U.S. FDA proposes new regulations for over-the-counter sunscreens

(Reuters) – The U.S. Food and Drug Administration said on Thursday two of the 16 currently used main chemical ingredients in over-the-counter sunscreen products are considered safe, as part of a proposal here aimed at improving the safety and quality of sunscreen products sold without prescription in the United States.

FILE PHOTO: A man is sprayed with sunscreen at the Coachella Valley Music and Arts Festival in Indio, California April 11, 2015. REUTERS/Lucy Nicholson

The agency named two ingredients — PABA and trolamine salicylate — as not permitted for use in non-prescription sunscreen products, adding that it is asking the industry for additional data on 12 other ingredients.

The health regulator said the proposed rule has been issued to establish conditions under which some sunscreen drug products can be sold without FDA-approved marketing applications.

The agency proposed that of the 16 currently used ingredients, only two — zinc oxide and titanium dioxide — are considered safe and effective based on available data.

In November 2016, the FDA had issued here guidelines detailing the data that makers of over-the-counter sunscreens need to produce to prove the ingredients in the products are safe and effective.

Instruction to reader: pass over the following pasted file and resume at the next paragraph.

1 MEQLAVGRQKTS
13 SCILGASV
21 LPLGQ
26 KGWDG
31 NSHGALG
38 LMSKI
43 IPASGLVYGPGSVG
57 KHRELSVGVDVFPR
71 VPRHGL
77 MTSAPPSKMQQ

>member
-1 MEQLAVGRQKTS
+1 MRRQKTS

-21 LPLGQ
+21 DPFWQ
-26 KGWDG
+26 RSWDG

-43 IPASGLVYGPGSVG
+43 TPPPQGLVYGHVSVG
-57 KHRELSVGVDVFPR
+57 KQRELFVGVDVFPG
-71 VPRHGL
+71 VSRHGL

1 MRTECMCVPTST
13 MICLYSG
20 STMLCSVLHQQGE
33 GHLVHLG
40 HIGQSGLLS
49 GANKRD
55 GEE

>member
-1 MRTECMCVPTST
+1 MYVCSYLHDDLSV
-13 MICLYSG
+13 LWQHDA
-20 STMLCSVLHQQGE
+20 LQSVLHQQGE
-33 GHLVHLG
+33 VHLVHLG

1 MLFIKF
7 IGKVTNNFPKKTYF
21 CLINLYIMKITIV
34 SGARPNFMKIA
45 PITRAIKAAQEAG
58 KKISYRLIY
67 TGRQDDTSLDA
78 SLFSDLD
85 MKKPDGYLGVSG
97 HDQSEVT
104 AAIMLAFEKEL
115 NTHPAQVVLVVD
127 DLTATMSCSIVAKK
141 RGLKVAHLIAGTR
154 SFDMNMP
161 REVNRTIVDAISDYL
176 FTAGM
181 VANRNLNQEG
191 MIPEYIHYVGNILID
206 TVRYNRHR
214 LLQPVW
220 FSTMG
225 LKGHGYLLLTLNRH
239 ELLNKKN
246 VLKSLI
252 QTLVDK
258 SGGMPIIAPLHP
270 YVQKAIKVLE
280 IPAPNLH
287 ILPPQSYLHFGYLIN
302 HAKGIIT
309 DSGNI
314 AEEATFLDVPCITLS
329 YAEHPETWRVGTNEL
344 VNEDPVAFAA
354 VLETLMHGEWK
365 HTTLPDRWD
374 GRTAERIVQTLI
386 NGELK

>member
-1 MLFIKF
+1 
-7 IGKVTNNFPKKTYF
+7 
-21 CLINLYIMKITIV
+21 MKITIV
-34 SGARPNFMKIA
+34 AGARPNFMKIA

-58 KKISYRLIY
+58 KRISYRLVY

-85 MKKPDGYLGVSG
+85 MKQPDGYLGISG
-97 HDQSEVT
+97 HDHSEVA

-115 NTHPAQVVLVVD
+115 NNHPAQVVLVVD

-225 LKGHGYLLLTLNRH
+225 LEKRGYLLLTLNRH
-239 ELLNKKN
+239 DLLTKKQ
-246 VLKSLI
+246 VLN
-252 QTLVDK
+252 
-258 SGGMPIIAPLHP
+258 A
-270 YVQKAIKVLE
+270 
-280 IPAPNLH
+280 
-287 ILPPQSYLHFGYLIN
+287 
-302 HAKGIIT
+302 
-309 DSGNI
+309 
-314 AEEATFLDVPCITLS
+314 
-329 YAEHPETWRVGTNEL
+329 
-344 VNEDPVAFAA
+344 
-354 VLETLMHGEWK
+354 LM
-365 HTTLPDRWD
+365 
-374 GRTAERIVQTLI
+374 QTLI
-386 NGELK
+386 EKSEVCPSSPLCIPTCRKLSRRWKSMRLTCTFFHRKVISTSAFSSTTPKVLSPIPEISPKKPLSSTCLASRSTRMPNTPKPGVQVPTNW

“Broad spectrum sunscreens with SPF values of at least 15 are critical to the arsenal of tools for preventing skin cancer and protecting the skin from damage caused by the sun’s rays, yet some of the essential requirements for these preventive tools haven’t been updated in decades,” FDA Commissioner Scott Gottlieb said.

Among other measures, the agency also plans to raise the maximum proposed sun protection factor or SPF value on sunscreen labels from SPF 50+ to SPF 60+.

SPF is a measure of the extent of protection a product offers against the ultraviolet radiation in sun rays, that is generally considered harmful.

Environmental Working Group (EWG), a nonprofit health and environmental advocacy group, called the proposal a “big step toward cleaning up a largely unregulated industry”.

“We expect many companies to quickly reformulate to avoid those ingredients that the FDA considers unsafe or for which there is not enough data to prove safety,” Scott Faber of EWG said on a press call after FDA’s announcement.

Reporting by Manogna Maddipatla in Bengaluru; Editing by Shounak Dasgupta

Our Standards:The Thomson Reuters Trust Principles.

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